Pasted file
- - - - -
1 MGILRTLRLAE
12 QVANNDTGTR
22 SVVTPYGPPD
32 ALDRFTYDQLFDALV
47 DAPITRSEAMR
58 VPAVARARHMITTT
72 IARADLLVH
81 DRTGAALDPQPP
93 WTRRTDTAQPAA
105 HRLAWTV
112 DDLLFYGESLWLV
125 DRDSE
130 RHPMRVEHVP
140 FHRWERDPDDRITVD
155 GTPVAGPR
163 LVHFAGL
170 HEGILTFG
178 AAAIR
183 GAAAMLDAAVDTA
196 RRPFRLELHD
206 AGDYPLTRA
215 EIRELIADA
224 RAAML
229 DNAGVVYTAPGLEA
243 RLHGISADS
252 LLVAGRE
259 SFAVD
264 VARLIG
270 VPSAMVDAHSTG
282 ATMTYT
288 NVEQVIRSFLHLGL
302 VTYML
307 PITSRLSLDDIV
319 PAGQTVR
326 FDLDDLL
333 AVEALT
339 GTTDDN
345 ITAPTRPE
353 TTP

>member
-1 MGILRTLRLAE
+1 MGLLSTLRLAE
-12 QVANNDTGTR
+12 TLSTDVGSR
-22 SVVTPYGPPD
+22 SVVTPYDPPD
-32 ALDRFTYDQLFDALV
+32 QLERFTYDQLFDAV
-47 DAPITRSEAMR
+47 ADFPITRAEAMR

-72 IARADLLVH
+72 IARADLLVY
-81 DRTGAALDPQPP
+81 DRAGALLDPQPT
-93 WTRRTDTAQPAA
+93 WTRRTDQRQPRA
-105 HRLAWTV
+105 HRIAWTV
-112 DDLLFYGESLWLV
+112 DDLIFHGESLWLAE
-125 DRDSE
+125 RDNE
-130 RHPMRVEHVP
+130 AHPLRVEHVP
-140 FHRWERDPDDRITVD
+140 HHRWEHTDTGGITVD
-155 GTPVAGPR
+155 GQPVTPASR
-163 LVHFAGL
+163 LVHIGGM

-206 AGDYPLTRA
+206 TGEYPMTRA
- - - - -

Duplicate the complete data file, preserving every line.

1 MGILRTLRLAE
12 QVANNDTGTR
22 SVVTPYGPPD
32 ALDRFTYDQLFDALV
47 DAPITRSEAMR
58 VPAVARARHMITTT
72 IARADLLVH
81 DRTGAALDPQPP
93 WTRRTDTAQPAA
105 HRLAWTV
112 DDLLFYGESLWLV
125 DRDSE
130 RHPMRVEHVP
140 FHRWERDPDDRITVD
155 GTPVAGPR
163 LVHFAGL
170 HEGILTFG
178 AAAIR
183 GAAAMLDAAVDTA
196 RRPFRLELHD
206 AGDYPLTRA
215 EIRELIADA
224 RAAML
229 DNAGVVYTAPGLEA
243 RLHGISADS
252 LLVAGRE
259 SFAVD
264 VARLIG
270 VPSAMVDAHSTG
282 ATMTYT
288 NVEQVIRSFLHLGL
302 VTYML
307 PITSRLSLDDIV
319 PAGQTVR
326 FDLDDLL
333 AVEALT
339 GTTDDN
345 ITAPTRPE
353 TTP

>member
-1 MGILRTLRLAE
+1 MGLLSTLRLAE
-12 QVANNDTGTR
+12 TLSTDVGSR
-22 SVVTPYGPPD
+22 SVVTPYDPPD
-32 ALDRFTYDQLFDALV
+32 QLERFTYDQLFDAV
-47 DAPITRSEAMR
+47 ADFPITRAEAMR

-72 IARADLLVH
+72 IARADLLVY
-81 DRTGAALDPQPP
+81 DRAGALLDPQPT
-93 WTRRTDTAQPAA
+93 WTRRTDQRQPRA
-105 HRLAWTV
+105 HRIAWTV
-112 DDLLFYGESLWLV
+112 DDLIFHGESLWLAE
-125 DRDSE
+125 RDNE
-130 RHPMRVEHVP
+130 AHPLRVEHVP
-140 FHRWERDPDDRITVD
+140 HHRWEHTDTGGITVD
-155 GTPVAGPR
+155 GQPVTPASR
-163 LVHFAGL
+163 LVHIGGM

-206 AGDYPLTRA
+206 TGEYPMTRA